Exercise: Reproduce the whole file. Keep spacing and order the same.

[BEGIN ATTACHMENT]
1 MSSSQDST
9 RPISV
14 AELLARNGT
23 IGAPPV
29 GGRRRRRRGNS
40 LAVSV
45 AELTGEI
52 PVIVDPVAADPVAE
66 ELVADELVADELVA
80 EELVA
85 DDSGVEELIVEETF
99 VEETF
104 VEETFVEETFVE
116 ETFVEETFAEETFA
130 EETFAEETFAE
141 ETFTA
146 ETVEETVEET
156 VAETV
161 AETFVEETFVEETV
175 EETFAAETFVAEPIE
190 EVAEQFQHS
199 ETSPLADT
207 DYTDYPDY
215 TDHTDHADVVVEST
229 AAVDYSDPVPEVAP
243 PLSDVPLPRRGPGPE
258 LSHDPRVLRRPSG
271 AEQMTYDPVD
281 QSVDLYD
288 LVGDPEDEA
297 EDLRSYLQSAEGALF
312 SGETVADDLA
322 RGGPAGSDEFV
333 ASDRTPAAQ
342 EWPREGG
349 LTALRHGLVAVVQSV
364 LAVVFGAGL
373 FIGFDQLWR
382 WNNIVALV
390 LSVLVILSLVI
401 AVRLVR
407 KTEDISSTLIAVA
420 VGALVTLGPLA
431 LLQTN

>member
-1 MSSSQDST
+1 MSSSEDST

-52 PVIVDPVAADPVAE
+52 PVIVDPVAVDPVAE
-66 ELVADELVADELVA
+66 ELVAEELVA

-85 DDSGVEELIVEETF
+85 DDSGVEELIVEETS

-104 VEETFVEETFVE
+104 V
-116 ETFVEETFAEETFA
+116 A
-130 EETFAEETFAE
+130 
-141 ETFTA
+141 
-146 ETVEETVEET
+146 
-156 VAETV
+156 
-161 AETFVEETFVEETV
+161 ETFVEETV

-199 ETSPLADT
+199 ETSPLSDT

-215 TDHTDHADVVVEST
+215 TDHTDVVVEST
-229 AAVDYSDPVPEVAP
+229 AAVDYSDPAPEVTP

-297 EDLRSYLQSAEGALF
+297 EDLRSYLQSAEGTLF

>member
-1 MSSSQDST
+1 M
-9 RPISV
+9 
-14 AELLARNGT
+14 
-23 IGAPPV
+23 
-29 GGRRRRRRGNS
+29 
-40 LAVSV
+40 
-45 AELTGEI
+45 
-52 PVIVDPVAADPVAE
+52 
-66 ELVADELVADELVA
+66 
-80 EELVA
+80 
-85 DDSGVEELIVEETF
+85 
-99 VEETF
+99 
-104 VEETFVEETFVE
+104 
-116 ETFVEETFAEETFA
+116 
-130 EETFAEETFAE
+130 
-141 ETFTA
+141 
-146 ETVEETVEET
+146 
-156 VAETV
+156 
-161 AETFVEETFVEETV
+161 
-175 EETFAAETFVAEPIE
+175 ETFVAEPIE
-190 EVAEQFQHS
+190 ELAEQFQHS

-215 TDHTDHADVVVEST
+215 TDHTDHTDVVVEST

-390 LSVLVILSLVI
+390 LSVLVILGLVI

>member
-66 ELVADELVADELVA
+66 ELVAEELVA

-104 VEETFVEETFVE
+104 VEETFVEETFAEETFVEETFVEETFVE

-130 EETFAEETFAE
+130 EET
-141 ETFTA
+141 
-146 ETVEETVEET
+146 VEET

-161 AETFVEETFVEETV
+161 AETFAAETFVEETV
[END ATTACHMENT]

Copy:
1 MSSSQDST
9 RPISV
14 AELLARNGT
23 IGAPPV
29 GGRRRRRRGNS
40 LAVSV
45 AELTGEI
52 PVIVDPVAADPVAE
66 ELVADELVADELVA
80 EELVA
85 DDSGVEELIVEETF
99 VEETF
104 VEETFVEETFVE
116 ETFVEETFAEETFA
130 EETFAEETFAE
141 ETFTA
146 ETVEETVEET
156 VAETV
161 AETFVEETFVEETV
175 EETFAAETFVAEPIE
190 EVAEQFQHS
199 ETSPLADT
207 DYTDYPDY
215 TDHTDHADVVVEST
229 AAVDYSDPVPEVAP
243 PLSDVPLPRRGPGPE
258 LSHDPRVLRRPSG
271 AEQMTYDPVD
281 QSVDLYD
288 LVGDPEDEA
297 EDLRSYLQSAEGALF
312 SGETVADDLA
322 RGGPAGSDEFV
333 ASDRTPAAQ
342 EWPREGG
349 LTALRHGLVAVVQSV
364 LAVVFGAGL
373 FIGFDQLWR
382 WNNIVALV
390 LSVLVILSLVI
401 AVRLVR
407 KTEDISSTLIAVA
420 VGALVTLGPLA
431 LLQTN

>member
-1 MSSSQDST
+1 MSSSEDST

-52 PVIVDPVAADPVAE
+52 PVIVDPVAVDPVAE
-66 ELVADELVADELVA
+66 ELVAEELVA

-85 DDSGVEELIVEETF
+85 DDSGVEELIVEETS

-104 VEETFVEETFVE
+104 V
-116 ETFVEETFAEETFA
+116 A
-130 EETFAEETFAE
+130 
-141 ETFTA
+141 
-146 ETVEETVEET
+146 
-156 VAETV
+156 
-161 AETFVEETFVEETV
+161 ETFVEETV

-199 ETSPLADT
+199 ETSPLSDT

-215 TDHTDHADVVVEST
+215 TDHTDVVVEST
-229 AAVDYSDPVPEVAP
+229 AAVDYSDPAPEVTP

-297 EDLRSYLQSAEGALF
+297 EDLRSYLQSAEGTLF

>member
-1 MSSSQDST
+1 M
-9 RPISV
+9 
-14 AELLARNGT
+14 
-23 IGAPPV
+23 
-29 GGRRRRRRGNS
+29 
-40 LAVSV
+40 
-45 AELTGEI
+45 
-52 PVIVDPVAADPVAE
+52 
-66 ELVADELVADELVA
+66 
-80 EELVA
+80 
-85 DDSGVEELIVEETF
+85 
-99 VEETF
+99 
-104 VEETFVEETFVE
+104 
-116 ETFVEETFAEETFA
+116 
-130 EETFAEETFAE
+130 
-141 ETFTA
+141 
-146 ETVEETVEET
+146 
-156 VAETV
+156 
-161 AETFVEETFVEETV
+161 
-175 EETFAAETFVAEPIE
+175 ETFVAEPIE
-190 EVAEQFQHS
+190 ELAEQFQHS

-215 TDHTDHADVVVEST
+215 TDHTDHTDVVVEST

-390 LSVLVILSLVI
+390 LSVLVILGLVI

>member
-66 ELVADELVADELVA
+66 ELVAEELVA

-104 VEETFVEETFVE
+104 VEETFVEETFAEETFVEETFVEETFVE

-130 EETFAEETFAE
+130 EET
-141 ETFTA
+141 
-146 ETVEETVEET
+146 VEET

-161 AETFVEETFVEETV
+161 AETFAAETFVEETV